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Short Turns // February 13, 2018 // By


As tens of thousands of Europeans are glued to their TVs watching the pre-race commentary of the season-opening World Cup speed events at Lake Louise, I zip undisturbed through an empty Glacier chairlift corral. Just as the chair swings around, a skier zooms in and sits beside me. I’d say “another skier” but, in fact, he is one of the top three skiers in the world, Norwegian Aksel Lund Svindal—all 6 feet 2 inches and 214 pounds of Viking godliness. After standing on the World Cup podium no fewer than 70 times, he might just as easily have claimed a whole chair for himself, but there he was, 15 minutes before the start of the super-G and chatty and charming as all get-out.

by LESLIE WOIT in the Winter 2018 issue

SKI CANADA: So how was your day yesterday?

AKSEL LUND SVINDAL: Oh, it was okay. (He came 3rd in the World Cup downhill at Louise, behind Beat Feuz and Matthias Mayer by .32 seconds. Third is obviously not what makes this guy tick.)

 SC: How does the Louise course compare to others on the World Cup circuit?

ALS: That’s a good question. Mellow, I guess. Next week at Beaver Creek is much more intense; you wouldn’t want to start a season with that race. Yesterday for the downhill, we started about seven seconds lower due to conditions—in the training run we were punching through the landing off the first jump. Being here is a good way to start the season. In the Alps there are a lot more people, too. It’s pretty relaxed with no journalists and no crowds, so you don’t have to talk about skiing, instead we get to just ski.

SC: It’s quite embarrassing that so few spectators come out to watch.

ALS: No, I like it. We all stay at the same hotel and eat together and get to see everyone again.

SC: Do you have any rituals before a race—the same socks or underwear maybe? (Is he even wearing underwear, I wonder silently…)

ALS: No, I just prepare myself so that I try to win. If you have a lot of rituals, that’s just more things that can go wrong.

SC: Let’s hope nothing goes wrong today.

ALS: Yeah, I’ve been trying to come back to Canada at the end of the season for a couple of years, but I keep getting injured. This spring, I’m booked to come back to ski at CMH again with my brother and father. All the ski films these days are so extreme, so we are going to make a heli-skiing film that shows the other side. It’ll be nice. I would never have started skiing if it weren’t for my father.

SC: And off to work he slides with a smile. Aksel Lund Svindal finished 5th in the super-G and 3rd in the downhill at Lake Louise. Since 2006, he has earned top four every year in the Overall World Cup rankings, and won gold, silver and bronze at the 2010 Winter Olympics.

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Short Turns // // By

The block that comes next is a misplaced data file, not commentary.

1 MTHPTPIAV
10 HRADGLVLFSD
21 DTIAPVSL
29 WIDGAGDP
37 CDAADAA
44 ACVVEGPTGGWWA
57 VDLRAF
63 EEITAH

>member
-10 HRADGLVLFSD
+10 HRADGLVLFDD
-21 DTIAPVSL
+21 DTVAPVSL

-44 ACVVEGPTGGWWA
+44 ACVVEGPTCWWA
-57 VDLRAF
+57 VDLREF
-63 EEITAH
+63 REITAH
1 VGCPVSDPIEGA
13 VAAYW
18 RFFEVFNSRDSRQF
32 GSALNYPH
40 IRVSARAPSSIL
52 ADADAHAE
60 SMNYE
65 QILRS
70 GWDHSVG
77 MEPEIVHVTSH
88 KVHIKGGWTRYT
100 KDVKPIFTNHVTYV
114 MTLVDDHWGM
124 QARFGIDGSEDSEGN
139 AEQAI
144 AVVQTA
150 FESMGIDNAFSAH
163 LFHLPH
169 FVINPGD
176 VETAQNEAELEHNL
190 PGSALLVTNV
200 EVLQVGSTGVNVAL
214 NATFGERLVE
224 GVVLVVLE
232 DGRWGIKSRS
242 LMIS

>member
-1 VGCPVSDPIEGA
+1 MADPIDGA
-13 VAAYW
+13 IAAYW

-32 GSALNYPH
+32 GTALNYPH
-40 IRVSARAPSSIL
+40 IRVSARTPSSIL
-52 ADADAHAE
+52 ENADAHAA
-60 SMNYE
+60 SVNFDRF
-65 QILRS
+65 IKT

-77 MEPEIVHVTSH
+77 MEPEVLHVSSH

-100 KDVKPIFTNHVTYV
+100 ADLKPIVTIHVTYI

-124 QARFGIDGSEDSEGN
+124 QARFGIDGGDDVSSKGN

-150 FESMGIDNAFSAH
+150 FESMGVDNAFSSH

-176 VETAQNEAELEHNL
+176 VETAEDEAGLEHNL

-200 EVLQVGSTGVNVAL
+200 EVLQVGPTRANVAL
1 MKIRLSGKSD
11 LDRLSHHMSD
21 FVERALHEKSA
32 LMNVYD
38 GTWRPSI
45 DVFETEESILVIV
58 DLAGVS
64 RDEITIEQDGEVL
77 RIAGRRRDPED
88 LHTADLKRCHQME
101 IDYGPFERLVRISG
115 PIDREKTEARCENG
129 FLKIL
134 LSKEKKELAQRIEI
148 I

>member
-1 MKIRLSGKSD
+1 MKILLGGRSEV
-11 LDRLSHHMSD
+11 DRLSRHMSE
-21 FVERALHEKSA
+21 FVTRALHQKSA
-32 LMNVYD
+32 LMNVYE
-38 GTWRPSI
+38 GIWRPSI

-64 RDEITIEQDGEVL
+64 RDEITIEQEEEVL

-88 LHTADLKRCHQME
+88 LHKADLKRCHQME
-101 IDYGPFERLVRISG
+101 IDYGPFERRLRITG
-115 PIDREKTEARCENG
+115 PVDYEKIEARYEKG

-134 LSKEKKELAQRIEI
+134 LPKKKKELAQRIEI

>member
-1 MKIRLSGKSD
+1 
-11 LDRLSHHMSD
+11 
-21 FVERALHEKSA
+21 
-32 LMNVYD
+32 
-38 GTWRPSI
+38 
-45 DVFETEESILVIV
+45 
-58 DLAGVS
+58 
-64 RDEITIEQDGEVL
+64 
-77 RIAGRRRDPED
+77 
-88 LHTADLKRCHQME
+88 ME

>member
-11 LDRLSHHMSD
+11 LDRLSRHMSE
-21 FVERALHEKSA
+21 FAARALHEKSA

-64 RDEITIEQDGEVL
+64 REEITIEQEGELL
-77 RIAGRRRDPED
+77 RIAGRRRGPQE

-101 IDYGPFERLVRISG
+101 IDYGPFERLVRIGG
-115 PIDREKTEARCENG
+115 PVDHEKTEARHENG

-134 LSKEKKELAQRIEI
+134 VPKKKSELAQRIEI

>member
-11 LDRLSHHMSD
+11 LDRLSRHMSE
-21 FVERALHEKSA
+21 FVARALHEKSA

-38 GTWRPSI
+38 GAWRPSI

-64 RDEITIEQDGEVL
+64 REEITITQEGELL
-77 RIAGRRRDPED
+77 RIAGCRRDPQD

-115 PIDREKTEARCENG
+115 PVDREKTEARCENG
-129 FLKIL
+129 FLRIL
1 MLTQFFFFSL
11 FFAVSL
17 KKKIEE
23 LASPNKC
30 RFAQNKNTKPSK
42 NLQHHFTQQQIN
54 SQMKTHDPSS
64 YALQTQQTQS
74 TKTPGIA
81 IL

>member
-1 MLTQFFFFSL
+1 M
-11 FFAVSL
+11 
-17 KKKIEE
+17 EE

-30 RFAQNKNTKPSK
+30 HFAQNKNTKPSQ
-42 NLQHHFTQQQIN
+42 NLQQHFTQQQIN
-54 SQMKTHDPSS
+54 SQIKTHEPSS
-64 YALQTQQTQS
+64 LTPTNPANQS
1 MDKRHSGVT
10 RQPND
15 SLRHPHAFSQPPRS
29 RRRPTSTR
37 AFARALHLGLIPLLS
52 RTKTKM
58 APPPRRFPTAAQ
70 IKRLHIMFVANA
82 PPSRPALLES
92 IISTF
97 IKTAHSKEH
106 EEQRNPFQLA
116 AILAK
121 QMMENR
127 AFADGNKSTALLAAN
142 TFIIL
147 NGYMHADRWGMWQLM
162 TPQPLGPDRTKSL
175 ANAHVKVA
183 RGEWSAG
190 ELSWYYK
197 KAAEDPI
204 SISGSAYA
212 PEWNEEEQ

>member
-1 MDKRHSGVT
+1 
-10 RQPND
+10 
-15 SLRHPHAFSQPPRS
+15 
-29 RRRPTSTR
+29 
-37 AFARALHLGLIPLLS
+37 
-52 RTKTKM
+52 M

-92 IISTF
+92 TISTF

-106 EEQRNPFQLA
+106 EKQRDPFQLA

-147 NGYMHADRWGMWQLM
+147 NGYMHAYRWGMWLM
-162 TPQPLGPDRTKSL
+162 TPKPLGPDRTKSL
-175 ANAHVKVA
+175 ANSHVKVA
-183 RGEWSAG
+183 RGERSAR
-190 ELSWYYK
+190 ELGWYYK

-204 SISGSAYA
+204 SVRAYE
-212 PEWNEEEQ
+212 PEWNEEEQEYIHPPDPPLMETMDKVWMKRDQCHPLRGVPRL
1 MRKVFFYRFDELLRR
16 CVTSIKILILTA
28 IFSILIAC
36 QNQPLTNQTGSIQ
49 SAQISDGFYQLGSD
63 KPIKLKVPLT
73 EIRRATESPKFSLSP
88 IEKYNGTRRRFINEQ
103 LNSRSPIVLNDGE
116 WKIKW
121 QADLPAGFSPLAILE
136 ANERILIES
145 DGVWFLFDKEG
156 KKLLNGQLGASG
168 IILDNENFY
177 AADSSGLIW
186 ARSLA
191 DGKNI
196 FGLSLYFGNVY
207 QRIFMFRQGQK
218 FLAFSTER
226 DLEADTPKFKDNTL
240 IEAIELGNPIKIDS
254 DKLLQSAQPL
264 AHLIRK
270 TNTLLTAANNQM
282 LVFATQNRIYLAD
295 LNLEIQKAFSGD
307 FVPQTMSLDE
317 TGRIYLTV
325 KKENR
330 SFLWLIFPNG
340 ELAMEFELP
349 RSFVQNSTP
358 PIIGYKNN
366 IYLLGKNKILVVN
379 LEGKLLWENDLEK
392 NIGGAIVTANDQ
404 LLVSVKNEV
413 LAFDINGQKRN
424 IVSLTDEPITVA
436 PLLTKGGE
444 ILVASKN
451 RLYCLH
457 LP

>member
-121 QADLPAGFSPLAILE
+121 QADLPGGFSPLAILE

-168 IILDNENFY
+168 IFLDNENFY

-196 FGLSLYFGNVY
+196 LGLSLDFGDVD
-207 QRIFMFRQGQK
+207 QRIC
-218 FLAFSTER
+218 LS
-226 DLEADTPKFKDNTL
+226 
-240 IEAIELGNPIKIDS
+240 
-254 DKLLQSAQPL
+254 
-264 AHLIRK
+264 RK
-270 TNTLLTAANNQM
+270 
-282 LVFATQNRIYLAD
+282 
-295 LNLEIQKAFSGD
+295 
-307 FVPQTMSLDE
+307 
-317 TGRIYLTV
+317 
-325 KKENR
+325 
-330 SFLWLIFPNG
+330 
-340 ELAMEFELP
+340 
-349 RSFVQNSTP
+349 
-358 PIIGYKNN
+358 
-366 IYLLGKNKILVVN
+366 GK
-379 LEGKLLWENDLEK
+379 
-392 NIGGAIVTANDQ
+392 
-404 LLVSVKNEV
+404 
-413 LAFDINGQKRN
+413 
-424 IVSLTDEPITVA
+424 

As tens of thousands of Europeans are glued to their TVs watching the pre-race commentary of the season-opening World Cup speed events at Lake Louise, I zip undisturbed through an empty Glacier chairlift corral. Just as the chair swings around, a skier zooms in and sits beside me. I’d say “another skier” but, in fact, he is one of the top three skiers in the world, Norwegian Aksel Lund Svindal—all 6 feet 2 inches and 214 pounds of Viking godliness. After standing on the World Cup podium no fewer than 70 times, he might just as easily have claimed a whole chair for himself, but there he was, 15 minutes before the start of the super-G and chatty and charming as all get-out.

by LESLIE WOIT in the Winter 2018 issue

SKI CANADA: So how was your day yesterday?

AKSEL LUND SVINDAL: Oh, it was okay. (He came 3rd in the World Cup downhill at Louise, behind Beat Feuz and Matthias Mayer by .32 seconds. Third is obviously not what makes this guy tick.)

 SC: How does the Louise course compare to others on the World Cup circuit?

ALS: That’s a good question. Mellow, I guess. Next week at Beaver Creek is much more intense; you wouldn’t want to start a season with that race. Yesterday for the downhill, we started about seven seconds lower due to conditions—in the training run we were punching through the landing off the first jump. Being here is a good way to start the season. In the Alps there are a lot more people, too. It’s pretty relaxed with no journalists and no crowds, so you don’t have to talk about skiing, instead we get to just ski.

SC: It’s quite embarrassing that so few spectators come out to watch.

ALS: No, I like it. We all stay at the same hotel and eat together and get to see everyone again.

SC: Do you have any rituals before a race—the same socks or underwear maybe? (Is he even wearing underwear, I wonder silently…)

ALS: No, I just prepare myself so that I try to win. If you have a lot of rituals, that’s just more things that can go wrong.

SC: Let’s hope nothing goes wrong today.

ALS: Yeah, I’ve been trying to come back to Canada at the end of the season for a couple of years, but I keep getting injured. This spring, I’m booked to come back to ski at CMH again with my brother and father. All the ski films these days are so extreme, so we are going to make a heli-skiing film that shows the other side. It’ll be nice. I would never have started skiing if it weren’t for my father.

SC: And off to work he slides with a smile. Aksel Lund Svindal finished 5th in the super-G and 3rd in the downhill at Lake Louise. Since 2006, he has earned top four every year in the Overall World Cup rankings, and won gold, silver and bronze at the 2010 Winter Olympics.

Tags: , , ,

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Just $3.75 an issue!

1 year (4 issues) for $15 + tax!

Outside Canada?